Rep. Maxine Waters Speaks on The Black Banking Crisis


Black Americans are the most unbanked and underbanked group in the nation, with many lacking access to even the most basic financial services, such as a checking account.

But what does it really mean to be shut out of the financial system? And more importantly, what needs to change to allow more Black Americans to gain access?

The Root sat down with Representative Maxine Waters (D-CA), ranking member on the House Financial Services Committee, to find out. And as always, the California Congresswoman did not hold back.

“Being unbanked means that you literally do not have a bank account,” explained Waters. “And people do not have bank accounts for any number of reasons. First of all, let me tell you that the big banks are not interested in people who don’t have a lot of money… Secondly, many people have found it easier to deal with some of these operations that do cash checking, which are not good because oftentimes, the interest rates are very high.”

Waters noted that many people who don’t have access to traditional banking often fall prey to alternatives to banking, such as costly payday lenders. “They’ll cash the check for 10% of the check or something, and they’ll loan the money for 300 or 400%,” she said. “And that’s what the Black communities and minority communities are faced with.”

Even people who do have a bank account aren’t necessarily getting the financial assistance provided to wealthier clients, says Rep. Waters. “We discovered that there were people who have been with a bank for 25, 30, 40 years, and they still had no person that they could talk to about the problems that they were having,” she said.

Kyle Moore, economist with the Economic Policy Institute’s Program on Race, Ethnicity, and the Economy, agreed that the banking system is simply not set up for people with low incomes.

“Cost is the primary reason that folks are un or under-banked,” said Moore. “And that can come in the form of a reaction to fees; banks might impose a minimum balance requirement. For a lot of different reasons, access to traditional banking services is costly.”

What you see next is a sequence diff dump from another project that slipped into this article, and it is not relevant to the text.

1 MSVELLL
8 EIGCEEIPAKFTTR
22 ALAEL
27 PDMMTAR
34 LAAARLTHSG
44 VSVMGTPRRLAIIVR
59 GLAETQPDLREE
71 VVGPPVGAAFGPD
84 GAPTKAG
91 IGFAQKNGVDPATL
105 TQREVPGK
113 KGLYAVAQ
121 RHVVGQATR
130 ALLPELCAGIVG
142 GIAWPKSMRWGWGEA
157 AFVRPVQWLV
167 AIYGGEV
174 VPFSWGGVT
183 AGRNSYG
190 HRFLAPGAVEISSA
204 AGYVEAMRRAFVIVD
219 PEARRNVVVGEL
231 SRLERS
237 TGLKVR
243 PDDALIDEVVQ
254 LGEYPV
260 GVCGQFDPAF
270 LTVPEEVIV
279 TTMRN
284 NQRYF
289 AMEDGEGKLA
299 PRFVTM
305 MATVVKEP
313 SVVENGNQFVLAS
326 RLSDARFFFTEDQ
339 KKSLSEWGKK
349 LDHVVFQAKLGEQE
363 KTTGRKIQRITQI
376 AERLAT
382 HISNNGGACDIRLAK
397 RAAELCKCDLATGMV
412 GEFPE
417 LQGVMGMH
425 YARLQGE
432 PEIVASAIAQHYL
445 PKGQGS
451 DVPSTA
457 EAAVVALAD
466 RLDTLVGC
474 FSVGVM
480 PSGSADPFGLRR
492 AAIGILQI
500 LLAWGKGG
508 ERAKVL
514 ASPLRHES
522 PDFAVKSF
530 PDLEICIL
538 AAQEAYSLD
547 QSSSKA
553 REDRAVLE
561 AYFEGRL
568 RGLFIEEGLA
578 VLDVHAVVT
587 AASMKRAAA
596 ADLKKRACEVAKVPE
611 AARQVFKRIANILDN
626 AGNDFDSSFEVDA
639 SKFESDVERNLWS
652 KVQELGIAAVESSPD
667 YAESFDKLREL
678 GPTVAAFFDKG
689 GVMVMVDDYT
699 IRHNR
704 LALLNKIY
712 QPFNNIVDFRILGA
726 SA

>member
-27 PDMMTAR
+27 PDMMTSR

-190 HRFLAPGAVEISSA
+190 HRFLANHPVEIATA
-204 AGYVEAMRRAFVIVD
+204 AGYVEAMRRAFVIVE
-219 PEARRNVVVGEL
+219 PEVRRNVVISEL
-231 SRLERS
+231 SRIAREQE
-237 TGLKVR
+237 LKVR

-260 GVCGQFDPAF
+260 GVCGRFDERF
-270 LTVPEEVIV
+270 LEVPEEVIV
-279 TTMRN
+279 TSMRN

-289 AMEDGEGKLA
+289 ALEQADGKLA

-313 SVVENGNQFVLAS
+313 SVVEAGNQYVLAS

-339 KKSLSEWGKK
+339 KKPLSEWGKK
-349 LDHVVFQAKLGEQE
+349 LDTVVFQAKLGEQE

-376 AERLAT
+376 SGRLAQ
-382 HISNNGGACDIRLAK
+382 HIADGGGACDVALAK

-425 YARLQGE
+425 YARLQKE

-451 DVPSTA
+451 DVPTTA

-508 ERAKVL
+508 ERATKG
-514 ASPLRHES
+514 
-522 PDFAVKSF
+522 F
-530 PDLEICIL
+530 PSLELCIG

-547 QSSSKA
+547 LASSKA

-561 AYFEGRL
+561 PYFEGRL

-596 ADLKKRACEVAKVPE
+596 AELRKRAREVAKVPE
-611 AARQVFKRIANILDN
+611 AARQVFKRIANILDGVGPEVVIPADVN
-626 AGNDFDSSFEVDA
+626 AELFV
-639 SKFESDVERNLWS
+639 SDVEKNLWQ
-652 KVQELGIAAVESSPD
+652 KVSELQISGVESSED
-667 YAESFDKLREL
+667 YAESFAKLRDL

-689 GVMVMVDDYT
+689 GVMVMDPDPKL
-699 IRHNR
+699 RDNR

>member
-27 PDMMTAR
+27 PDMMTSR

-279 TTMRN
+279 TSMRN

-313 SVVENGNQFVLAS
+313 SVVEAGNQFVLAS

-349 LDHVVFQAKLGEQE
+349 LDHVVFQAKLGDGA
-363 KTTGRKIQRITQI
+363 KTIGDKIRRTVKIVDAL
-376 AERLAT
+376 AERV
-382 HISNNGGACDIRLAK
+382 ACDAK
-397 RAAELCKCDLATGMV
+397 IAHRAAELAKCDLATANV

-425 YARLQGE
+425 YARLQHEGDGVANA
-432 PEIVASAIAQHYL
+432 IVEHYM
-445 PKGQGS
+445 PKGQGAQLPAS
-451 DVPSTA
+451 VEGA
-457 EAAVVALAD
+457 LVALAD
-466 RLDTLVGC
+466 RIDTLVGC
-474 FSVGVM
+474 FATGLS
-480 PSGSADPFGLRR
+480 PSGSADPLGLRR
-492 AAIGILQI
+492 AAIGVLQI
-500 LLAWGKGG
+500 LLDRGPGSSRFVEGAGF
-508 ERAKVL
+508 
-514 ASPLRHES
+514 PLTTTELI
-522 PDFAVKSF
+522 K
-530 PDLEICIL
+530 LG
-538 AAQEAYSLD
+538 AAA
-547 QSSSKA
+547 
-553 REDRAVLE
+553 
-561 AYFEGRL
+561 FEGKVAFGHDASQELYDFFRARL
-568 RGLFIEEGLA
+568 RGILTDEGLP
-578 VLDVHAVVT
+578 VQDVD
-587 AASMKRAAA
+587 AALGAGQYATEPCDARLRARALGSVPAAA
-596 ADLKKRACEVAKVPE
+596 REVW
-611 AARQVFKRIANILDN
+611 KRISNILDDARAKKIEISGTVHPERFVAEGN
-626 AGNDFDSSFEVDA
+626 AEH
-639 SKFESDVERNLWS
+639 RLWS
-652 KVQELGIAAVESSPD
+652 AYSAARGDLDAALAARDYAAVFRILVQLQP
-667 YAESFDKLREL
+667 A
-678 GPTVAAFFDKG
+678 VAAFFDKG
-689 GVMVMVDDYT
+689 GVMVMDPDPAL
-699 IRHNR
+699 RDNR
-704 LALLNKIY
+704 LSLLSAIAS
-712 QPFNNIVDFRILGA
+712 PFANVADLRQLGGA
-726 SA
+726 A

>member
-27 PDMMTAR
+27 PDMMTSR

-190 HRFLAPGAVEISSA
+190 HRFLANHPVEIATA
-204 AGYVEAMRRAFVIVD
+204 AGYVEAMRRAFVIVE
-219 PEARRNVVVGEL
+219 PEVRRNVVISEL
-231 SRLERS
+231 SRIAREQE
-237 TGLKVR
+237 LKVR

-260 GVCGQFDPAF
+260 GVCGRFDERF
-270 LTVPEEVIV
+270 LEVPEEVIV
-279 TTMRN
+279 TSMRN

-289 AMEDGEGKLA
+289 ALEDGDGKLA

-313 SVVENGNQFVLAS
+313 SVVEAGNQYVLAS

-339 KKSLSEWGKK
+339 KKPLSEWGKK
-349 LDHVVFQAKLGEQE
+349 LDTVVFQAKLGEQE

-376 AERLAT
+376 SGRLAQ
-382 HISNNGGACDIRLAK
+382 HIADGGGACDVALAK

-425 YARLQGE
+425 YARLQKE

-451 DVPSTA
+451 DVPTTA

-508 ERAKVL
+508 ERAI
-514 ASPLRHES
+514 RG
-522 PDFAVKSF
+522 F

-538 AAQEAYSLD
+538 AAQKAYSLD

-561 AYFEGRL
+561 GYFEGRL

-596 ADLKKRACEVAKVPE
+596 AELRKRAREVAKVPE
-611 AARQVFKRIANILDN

Moore noted that banks also provide tools for economic mobility that are needed by the very people shut out of the system. “Having access to banking is a sort of foundation that you can use to achieve more economic mobility going forward to take advantage of a lot of different benefits that can allow you to have savings and allow you to build some measure of wealth,” he said. “But if you don’t have access to that, the floor below can be quite sticky in the sense that you’re kind of trapped in paying exorbitant fees.”

The situation isn’t hopeless, though. Moore says that there are things the federal government and the Biden Administration are doing well to help ensure Black Americans have access to banking, but there’s even more to be done.

“The low-hanging fruit is to try to remove as many junk fees as possible, removing overdraft fees, things like minimum balance requirements that primarily limit low-income folks’ access to financial institutions,” he says. “Big picture, the solution is actually an old solution. We had in the past, postal banking, using our postal system as a place where the public could access a checking account and a savings account.”

Congresswoman Waters said that regulating the big banks and ensuring they’re accessible and not engaging in predatory practices is key. “First of all, we should be very suspicious and very careful about these bank mergers,” said Rep. Waters. “What I don’t want is this country to end up with five big banks running the country. You certainly will have even more problems.”

Ensuring that banks are opening branches in under-served communities is also critical. “We’ve got to make sure if we say, you’ve got to put more branches into these communities where there are banking desserts, we’ve got to follow-up to make sure they put those branches there.”



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